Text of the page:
After the Custom House losses, the need to keep up attacks on the British was never more important. The British had no idea that they had captured 50% or so of the full-time fighting men of the Dublin Brigade. The solution was to merge the ASU with the Squad and form a new unit called The Guard. Paddy Flanagan was stood down as O/C because Michael Collins was not happy with his performance and there were also signs of discontent from his men. The new unit had a strength of 68, including some men serving prison terms but kept on their old unit’s roll. It was split into two Companies. Paddy O’Daly was O/C with Joe Leonard formerly of the Squad & Pádraig O’Connor as Lieutenants of the new unit each in charge of a Company, with Leonard’s operating on the north side of Dublin and O’Connor’s on the south side. New men were recruited into the unit from the Dublin Brigade to make up for some of those captured at the Custom House (As stated above, the men from the Squad and ASU arrested there were entered on the roll of the new unit). The Guard operated on the same lines as the old ASU – police and army trucks and patrols were attacked daily. When the Thomson machine guns arrived in Ireland it was the Guard who used them to attack troop trains at Drumcondra and Ballyfermot.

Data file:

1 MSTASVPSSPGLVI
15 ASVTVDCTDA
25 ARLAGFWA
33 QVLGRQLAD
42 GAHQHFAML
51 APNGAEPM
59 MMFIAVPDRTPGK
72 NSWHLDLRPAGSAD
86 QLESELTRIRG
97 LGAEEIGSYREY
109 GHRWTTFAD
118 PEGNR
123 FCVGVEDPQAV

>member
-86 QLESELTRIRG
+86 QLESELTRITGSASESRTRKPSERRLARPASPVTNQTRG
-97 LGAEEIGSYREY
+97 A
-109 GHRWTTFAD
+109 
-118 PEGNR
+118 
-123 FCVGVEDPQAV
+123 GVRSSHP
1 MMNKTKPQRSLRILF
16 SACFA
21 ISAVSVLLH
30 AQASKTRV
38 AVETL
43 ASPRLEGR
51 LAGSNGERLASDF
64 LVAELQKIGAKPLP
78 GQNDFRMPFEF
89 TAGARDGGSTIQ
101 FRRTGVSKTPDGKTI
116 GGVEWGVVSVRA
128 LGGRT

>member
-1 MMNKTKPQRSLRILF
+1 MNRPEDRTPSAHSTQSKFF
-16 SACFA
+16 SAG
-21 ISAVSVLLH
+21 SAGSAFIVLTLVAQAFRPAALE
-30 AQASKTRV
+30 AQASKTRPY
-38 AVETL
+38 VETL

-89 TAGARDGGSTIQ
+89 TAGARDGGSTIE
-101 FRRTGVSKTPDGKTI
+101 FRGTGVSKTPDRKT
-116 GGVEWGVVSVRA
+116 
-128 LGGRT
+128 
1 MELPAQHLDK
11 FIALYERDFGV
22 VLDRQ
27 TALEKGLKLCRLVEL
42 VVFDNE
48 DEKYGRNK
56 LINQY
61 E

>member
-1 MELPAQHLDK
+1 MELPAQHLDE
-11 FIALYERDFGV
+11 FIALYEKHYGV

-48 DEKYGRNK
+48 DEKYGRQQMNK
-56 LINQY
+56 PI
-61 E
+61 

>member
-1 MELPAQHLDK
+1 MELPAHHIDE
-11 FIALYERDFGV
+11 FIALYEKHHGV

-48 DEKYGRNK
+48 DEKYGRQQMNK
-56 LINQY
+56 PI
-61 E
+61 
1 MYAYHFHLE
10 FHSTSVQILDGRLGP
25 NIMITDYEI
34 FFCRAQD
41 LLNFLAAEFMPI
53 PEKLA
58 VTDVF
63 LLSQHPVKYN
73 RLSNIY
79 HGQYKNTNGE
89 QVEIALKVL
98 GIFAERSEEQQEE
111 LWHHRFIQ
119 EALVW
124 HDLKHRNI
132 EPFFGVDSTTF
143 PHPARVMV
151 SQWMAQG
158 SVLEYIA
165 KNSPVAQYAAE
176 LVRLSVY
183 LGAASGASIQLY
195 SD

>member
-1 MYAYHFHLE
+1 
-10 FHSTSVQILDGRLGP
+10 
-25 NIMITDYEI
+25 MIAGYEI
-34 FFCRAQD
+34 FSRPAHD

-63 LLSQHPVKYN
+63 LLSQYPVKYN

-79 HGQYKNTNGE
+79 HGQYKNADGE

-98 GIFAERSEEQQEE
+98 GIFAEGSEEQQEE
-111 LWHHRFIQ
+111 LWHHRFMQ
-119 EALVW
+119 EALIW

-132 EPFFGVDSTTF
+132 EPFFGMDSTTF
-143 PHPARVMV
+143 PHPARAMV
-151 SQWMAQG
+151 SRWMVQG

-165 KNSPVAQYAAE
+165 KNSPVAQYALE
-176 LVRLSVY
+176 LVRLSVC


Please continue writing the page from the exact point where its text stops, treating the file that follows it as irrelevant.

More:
The Dublin Guard
To hold the Guard together after the Truce, a camp was set up outside Brittas, south Co Dublin. The camp was run on military lines with Paddy O’Daly in command. The men were later moved to the old Workhouse in Celbridge, Co Kildare. They all seemed to have signed up for the new National Army, which would have been known as pro-Treaty IRA. They increased their numbers as ex-ASU and Squad men were released from prison and went out to Celbridge to join the new unit. The men travelled into Dublin and got fitted out at Capel Street in tailor-made dark green uniforms. This was the unit that famously took over Beggar’s Bush Barracks, the first handover from the British.
The Dublin Guard are often called an elite unit, like the Squad, ASU and Intelligence department. They began that way, but only till they moved to Beggar’s Bush. After that all IRA men who wished to join the army in Dublin automatically joined the Dublin Guard if they enlisted in that barracks. Other barracks housed the 1st and 2nd Eastern Battalions, so if the men enlisted there they joined the Battalions that occupied whichever barracks they joined in.
Military Intelligence and CID Oriel House